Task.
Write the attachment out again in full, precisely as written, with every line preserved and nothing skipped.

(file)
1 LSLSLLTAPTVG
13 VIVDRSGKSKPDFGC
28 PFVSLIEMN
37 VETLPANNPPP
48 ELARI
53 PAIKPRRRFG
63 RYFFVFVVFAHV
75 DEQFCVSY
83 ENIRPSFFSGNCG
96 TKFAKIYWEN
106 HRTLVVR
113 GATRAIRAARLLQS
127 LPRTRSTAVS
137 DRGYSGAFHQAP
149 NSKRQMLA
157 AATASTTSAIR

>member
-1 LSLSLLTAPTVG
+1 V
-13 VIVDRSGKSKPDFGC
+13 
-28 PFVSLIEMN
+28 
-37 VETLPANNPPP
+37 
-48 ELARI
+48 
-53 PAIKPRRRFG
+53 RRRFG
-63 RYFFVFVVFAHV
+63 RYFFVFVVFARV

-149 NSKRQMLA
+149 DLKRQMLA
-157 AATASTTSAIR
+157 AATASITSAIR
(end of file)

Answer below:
1 LSLSLLTAPTVG
13 VIVDRSGKSKPDFGC
28 PFVSLIEMN
37 VETLPANNPPP
48 ELARI
53 PAIKPRRRFG
63 RYFFVFVVFAHV
75 DEQFCVSY
83 ENIRPSFFSGNCG
96 TKFAKIYWEN
106 HRTLVVR
113 GATRAIRAARLLQS
127 LPRTRSTAVS
137 DRGYSGAFHQAP
149 NSKRQMLA
157 AATASTTSAIR

>member
-1 LSLSLLTAPTVG
+1 V
-13 VIVDRSGKSKPDFGC
+13 
-28 PFVSLIEMN
+28 
-37 VETLPANNPPP
+37 
-48 ELARI
+48 
-53 PAIKPRRRFG
+53 RRRFG
-63 RYFFVFVVFAHV
+63 RYFFVFVVFARV

-149 NSKRQMLA
+149 DLKRQMLA
-157 AATASTTSAIR
+157 AATASITSAIR